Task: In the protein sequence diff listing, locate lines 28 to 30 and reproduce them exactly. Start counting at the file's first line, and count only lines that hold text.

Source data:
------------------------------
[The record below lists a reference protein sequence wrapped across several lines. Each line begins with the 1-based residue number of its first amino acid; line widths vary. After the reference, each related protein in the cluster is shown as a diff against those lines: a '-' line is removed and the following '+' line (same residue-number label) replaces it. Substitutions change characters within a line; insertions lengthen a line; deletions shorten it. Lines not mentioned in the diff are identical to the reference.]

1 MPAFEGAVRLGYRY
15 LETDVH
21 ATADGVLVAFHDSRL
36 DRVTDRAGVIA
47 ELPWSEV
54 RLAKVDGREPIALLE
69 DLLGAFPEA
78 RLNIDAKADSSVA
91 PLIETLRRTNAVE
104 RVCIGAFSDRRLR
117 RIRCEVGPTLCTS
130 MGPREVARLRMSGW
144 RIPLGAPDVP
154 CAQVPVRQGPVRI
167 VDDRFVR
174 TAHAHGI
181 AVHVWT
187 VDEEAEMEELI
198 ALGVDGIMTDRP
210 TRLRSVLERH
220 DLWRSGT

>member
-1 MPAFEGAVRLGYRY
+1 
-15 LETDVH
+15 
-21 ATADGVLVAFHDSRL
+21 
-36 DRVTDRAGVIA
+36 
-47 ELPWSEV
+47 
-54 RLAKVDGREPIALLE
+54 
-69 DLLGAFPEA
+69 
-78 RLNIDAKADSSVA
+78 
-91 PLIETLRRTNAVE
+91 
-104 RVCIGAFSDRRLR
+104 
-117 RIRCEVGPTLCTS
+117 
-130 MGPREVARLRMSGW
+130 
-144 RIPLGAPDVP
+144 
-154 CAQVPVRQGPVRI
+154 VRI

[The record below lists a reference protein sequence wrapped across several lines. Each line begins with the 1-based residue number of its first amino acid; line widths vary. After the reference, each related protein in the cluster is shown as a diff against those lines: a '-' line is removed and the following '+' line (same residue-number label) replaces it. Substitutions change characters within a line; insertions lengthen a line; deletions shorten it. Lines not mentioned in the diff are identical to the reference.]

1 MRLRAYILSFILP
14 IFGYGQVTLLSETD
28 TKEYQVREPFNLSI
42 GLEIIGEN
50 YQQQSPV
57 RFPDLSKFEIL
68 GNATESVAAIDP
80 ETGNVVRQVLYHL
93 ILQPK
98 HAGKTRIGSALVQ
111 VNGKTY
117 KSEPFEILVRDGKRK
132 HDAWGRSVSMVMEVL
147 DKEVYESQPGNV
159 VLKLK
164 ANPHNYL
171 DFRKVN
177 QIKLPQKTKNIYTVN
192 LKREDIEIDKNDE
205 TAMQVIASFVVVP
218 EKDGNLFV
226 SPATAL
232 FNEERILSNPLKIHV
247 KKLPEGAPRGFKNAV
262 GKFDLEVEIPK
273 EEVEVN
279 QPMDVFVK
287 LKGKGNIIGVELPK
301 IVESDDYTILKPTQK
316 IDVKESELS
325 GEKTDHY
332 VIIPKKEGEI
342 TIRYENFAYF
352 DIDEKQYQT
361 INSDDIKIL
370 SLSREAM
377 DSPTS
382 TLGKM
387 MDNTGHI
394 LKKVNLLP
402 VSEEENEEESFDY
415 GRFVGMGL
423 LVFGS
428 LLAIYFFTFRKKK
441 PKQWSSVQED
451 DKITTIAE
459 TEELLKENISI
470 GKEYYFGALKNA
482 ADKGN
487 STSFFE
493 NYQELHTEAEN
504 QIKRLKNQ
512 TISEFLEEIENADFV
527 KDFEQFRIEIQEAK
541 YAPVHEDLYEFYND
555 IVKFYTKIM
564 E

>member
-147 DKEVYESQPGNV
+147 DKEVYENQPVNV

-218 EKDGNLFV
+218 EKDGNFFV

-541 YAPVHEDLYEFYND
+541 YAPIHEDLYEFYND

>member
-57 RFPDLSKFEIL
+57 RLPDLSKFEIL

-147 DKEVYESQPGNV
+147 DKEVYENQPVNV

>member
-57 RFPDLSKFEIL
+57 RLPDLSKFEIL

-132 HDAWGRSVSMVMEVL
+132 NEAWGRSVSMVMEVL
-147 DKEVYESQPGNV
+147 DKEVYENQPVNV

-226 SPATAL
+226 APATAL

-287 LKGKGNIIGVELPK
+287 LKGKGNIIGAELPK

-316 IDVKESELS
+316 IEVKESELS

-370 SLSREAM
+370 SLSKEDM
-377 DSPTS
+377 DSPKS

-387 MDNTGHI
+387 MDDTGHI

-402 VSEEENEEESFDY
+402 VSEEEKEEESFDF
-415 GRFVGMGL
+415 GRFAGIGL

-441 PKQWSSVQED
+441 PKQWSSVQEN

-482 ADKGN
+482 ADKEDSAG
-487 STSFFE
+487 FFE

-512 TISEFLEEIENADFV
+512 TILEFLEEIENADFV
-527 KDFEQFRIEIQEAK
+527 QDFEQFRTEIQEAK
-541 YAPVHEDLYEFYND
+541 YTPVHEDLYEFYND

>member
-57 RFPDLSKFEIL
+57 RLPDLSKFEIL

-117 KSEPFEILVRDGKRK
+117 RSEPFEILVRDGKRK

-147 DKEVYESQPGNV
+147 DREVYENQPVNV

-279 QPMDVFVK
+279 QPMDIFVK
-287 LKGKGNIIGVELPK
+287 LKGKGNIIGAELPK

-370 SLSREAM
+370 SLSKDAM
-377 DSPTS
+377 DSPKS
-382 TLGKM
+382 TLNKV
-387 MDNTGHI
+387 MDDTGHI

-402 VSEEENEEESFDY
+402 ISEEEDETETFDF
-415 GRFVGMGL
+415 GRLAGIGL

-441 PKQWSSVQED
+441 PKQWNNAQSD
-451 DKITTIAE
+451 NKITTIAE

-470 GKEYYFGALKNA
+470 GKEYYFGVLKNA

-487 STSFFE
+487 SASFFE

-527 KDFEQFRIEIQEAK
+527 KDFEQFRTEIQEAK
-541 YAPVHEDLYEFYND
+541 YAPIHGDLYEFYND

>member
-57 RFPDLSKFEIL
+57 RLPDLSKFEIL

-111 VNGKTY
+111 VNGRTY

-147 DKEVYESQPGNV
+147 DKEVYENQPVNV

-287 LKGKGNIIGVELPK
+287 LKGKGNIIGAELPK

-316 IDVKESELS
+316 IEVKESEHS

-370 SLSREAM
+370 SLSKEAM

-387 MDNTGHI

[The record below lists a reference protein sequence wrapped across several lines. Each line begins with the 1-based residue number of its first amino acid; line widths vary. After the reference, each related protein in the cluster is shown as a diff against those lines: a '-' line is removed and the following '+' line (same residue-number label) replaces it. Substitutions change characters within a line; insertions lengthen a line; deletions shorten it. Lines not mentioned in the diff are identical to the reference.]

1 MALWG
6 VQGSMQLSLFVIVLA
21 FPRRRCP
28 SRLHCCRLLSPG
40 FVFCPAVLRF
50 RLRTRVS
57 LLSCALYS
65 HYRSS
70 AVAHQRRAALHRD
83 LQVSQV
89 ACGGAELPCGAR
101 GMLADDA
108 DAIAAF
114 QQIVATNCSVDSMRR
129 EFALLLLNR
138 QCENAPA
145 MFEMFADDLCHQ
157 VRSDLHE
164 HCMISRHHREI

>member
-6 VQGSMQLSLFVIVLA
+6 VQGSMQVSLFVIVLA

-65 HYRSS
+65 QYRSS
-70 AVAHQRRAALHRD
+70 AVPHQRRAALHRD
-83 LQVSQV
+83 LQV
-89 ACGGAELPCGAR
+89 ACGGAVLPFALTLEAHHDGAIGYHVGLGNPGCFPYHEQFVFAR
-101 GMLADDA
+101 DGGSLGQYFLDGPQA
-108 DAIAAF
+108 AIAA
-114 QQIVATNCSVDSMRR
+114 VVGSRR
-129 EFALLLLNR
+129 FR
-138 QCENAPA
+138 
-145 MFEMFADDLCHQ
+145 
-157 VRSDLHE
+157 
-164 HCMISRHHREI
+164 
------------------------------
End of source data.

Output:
-21 ATADGVLVAFHDSRL
+21 
-36 DRVTDRAGVIA